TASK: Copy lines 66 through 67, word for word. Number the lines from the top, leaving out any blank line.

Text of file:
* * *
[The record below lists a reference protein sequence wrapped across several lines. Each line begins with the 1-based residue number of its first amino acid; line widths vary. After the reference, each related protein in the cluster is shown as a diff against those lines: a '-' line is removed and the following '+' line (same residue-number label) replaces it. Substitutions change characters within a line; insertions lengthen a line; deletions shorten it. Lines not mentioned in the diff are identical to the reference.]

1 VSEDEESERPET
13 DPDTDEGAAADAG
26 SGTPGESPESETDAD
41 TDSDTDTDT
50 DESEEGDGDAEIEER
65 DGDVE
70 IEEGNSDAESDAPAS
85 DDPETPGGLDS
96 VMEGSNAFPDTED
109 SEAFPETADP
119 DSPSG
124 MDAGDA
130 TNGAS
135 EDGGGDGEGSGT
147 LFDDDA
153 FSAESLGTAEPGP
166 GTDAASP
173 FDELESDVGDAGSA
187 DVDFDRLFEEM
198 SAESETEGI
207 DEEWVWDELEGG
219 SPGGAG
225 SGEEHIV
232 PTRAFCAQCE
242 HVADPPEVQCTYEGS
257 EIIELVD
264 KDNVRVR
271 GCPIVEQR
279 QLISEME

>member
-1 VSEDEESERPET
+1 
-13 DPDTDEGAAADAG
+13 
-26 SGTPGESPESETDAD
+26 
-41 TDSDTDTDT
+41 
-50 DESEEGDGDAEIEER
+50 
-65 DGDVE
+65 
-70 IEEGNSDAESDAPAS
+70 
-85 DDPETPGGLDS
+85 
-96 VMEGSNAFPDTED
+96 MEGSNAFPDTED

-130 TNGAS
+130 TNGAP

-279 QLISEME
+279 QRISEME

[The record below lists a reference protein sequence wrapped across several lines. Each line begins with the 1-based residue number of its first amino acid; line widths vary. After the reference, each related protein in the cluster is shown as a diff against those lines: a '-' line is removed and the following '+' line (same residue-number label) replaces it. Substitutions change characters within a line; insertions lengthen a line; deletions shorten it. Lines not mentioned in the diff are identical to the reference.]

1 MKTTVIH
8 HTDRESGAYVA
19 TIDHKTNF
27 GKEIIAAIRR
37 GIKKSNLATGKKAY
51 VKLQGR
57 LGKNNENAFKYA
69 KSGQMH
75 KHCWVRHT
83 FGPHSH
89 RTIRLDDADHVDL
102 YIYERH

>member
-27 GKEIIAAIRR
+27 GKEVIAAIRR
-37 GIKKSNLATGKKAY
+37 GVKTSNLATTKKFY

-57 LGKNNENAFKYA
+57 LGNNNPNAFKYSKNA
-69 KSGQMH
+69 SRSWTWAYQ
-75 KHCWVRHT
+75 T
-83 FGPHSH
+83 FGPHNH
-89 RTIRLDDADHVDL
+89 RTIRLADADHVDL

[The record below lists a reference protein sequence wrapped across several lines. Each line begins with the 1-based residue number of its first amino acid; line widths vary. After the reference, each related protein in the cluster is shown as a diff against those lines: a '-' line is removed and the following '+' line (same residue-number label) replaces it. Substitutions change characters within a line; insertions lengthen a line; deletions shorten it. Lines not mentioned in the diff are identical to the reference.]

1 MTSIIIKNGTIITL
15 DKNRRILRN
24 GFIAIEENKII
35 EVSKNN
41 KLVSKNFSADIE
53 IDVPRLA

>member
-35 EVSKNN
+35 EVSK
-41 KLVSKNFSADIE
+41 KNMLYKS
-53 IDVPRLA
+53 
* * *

102 YIYERH

>member